Joaquin Phoenix's attack on Baftas for 'systemic racism' hailed by film industry

Actor’s speech addressing issues of diversity and reputation meets with ‘uncomfortable silence’ – and much praise

Joaquin Phoenix’s powerful broadside against the body that awarded him the best actor prize on Sunday night has met with a chorus of praise across the film industry.

In his speech, Phoenix said he felt conflicted by his victory “because so many of my fellow actors who are deserving don’t have that same privilege”.

He added: “We send a very clear message to people of colour that ‘you’re not welcome here.’”

The all-white acting nominees announced by Bafta last month provoked uproar, with the hashtag #BaftasSoWhite once more trending and some fearing this year’s ceremony might face a boycott.

“I don’t think anybody wants a handout or preferential treatment,” continued Phoenix. “People just want to be acknowledged and appreciated and respected for their work.

“I’m ashamed to say that I’m part of the problem, because I’ve not ensured that the sets I’ve worked on are inclusive.

He added: “We have to do the hard work to truly understand systemic racism. It is the obligation of the people who have created and benefit from the system of oppression to be the ones to dismantle it. So that’s on us.”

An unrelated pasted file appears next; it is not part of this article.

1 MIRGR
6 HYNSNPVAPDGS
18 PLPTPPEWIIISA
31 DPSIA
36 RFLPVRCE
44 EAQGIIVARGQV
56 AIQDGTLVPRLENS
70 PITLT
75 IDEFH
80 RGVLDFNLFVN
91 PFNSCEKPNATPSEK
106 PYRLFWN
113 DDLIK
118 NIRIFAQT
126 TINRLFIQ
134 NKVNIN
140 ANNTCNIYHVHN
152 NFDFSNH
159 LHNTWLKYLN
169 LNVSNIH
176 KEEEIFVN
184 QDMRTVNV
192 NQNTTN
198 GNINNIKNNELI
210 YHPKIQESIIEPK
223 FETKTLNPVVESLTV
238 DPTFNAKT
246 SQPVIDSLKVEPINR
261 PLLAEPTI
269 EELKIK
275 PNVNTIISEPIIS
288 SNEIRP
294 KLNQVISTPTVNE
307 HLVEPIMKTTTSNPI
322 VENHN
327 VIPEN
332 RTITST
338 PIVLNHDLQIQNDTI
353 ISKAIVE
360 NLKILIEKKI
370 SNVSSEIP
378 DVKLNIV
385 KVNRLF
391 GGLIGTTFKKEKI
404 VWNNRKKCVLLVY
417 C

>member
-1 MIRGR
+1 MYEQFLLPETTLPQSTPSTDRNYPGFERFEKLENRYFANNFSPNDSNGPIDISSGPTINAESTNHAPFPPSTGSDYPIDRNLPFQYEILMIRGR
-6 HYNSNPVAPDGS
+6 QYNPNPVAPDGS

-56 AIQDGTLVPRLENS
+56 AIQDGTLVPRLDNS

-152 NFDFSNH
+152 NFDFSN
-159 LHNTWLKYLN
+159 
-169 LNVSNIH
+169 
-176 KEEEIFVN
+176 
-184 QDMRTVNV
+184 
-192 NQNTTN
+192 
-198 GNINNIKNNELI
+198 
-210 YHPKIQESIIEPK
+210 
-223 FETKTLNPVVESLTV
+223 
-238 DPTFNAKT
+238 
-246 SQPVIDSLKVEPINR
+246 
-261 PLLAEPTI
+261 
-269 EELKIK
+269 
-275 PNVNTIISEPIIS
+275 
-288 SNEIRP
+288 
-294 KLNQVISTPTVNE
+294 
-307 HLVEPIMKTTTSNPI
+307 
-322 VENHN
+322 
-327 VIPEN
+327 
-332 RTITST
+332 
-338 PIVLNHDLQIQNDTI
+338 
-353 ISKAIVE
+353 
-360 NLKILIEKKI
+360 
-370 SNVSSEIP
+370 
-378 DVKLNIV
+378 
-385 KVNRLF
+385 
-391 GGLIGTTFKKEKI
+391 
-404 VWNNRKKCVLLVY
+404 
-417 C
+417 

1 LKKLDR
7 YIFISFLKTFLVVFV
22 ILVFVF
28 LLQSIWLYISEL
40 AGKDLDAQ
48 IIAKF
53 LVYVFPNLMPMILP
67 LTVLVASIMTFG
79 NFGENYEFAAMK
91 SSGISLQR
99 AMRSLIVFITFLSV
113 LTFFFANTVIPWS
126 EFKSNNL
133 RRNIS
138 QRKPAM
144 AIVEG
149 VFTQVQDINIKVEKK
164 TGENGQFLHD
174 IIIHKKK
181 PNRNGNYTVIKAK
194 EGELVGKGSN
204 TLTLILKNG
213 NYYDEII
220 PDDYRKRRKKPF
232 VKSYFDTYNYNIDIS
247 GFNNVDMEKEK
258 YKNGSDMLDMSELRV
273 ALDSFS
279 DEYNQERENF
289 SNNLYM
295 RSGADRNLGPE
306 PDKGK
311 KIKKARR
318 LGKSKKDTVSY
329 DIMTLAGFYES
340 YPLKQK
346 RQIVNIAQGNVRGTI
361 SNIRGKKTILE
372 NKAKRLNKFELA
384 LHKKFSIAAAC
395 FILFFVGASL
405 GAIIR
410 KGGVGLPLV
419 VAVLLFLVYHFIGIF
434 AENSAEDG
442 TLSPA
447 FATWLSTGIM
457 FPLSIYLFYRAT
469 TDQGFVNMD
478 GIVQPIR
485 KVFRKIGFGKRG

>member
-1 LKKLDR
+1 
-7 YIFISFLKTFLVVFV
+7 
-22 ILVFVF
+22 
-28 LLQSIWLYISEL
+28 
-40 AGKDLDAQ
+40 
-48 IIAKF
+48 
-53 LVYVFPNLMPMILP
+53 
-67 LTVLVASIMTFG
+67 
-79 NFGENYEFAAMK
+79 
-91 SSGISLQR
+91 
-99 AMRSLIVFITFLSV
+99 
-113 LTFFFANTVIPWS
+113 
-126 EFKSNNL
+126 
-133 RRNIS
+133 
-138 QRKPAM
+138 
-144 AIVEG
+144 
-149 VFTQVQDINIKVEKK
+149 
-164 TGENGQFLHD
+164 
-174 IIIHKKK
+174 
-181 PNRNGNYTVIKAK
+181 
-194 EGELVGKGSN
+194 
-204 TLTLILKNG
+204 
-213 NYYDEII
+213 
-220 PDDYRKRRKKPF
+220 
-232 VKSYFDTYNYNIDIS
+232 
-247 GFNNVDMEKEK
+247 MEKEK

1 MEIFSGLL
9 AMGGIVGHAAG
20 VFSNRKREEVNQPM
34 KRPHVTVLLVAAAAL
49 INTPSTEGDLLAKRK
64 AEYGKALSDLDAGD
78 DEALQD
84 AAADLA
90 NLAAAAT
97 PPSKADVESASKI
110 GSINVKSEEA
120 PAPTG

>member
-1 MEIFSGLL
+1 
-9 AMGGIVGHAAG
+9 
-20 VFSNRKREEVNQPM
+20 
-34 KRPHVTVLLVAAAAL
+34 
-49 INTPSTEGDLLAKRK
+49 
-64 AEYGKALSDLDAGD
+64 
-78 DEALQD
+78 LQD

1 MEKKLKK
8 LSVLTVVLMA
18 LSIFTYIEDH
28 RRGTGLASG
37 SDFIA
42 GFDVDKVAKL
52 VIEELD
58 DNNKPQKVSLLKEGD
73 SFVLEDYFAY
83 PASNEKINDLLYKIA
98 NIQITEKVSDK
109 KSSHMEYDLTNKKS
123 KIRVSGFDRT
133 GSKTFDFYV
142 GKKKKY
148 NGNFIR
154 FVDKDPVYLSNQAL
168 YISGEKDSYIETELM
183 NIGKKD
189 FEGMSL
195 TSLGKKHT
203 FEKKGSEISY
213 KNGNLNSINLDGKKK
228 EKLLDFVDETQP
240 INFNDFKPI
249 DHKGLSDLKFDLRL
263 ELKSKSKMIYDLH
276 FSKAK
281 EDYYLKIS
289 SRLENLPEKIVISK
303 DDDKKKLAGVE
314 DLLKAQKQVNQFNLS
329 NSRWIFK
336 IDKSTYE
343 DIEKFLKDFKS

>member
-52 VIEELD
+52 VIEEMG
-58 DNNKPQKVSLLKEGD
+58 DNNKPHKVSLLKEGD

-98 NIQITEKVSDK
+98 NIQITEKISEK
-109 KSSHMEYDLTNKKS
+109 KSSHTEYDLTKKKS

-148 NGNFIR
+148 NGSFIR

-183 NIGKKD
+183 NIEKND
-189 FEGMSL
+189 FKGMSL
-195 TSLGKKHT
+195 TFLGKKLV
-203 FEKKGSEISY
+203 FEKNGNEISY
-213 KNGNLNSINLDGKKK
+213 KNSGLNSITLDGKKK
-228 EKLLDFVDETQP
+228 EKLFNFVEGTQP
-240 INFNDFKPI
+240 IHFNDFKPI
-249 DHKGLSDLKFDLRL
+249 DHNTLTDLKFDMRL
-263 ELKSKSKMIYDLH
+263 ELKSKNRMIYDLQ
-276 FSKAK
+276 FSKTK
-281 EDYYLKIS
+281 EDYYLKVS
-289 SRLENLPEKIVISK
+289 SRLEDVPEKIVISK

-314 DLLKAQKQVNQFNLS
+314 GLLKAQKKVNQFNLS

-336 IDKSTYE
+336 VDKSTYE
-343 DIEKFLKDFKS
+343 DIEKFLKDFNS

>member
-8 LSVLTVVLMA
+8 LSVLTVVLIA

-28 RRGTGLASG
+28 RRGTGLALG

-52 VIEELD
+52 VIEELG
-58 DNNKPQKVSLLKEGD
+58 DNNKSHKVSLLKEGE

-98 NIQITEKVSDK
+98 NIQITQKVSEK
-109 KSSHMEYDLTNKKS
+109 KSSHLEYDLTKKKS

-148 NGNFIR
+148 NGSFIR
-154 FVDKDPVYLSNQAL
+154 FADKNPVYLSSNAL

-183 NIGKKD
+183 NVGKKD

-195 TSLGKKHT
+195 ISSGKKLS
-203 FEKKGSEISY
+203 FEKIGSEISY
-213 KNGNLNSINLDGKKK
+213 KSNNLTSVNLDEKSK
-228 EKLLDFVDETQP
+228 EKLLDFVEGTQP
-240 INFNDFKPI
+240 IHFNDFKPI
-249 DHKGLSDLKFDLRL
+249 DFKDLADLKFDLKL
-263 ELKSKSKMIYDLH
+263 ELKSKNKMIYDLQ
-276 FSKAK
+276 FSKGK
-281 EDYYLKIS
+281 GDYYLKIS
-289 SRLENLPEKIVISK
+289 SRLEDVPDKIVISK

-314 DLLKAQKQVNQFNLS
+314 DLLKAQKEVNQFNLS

Phoenix’s words were met by what Lulu Wang – the director of Chinese-American drama The Farewell, which was nominated for best original screenplay – called “an uncomfortable silence … for a long noticeable moment”.

The Great Hack’s Carole Cadwalladr, the Observer reporter, also expressed admiration for Phoenix’s use of the podium to put forward uncomfortable views. Across Twitter, the actor’s speech was hailed variously as pertinent, essential and the most important moment of the evening.

Phoenix, 45, who is the frontrunner to take the best actor Oscar next Sunday, spent the morning of the Baftas campaigning for a meat-free world with protesters on Tower Bridge.

Earlier in the evening, both host Graham Norton and awards presenter Rebel Wilson took aim at the lack of diversity being celebrated.

Norton called 2019 “the year when white men finally broke through”, and referred to Phoenix’s film Joker – which led the pack with 11 nominations – as “the story of a white man who makes himself even whiter”.

In his closing remarks, Prince William, Bafta’s president, alluded to the controversy, saying that, not for the first time, “we find ourselves talking again about the need to do more to ensure diversity in the sector and the awards process. That simply cannot be right in this day and age.”

One of the evening’s most popular winners was Micheal Ward, the Top Boy and Blue Story actor who won the rising star award.

Meanwhile, Korea’s Bong Joon-ho took two gongs, including best original screenplay, while adapted screenplay went to Jojo Rabbit’s Taika Waititi, who is of Maori descent.


Catherine Shoard

The GuardianTramp

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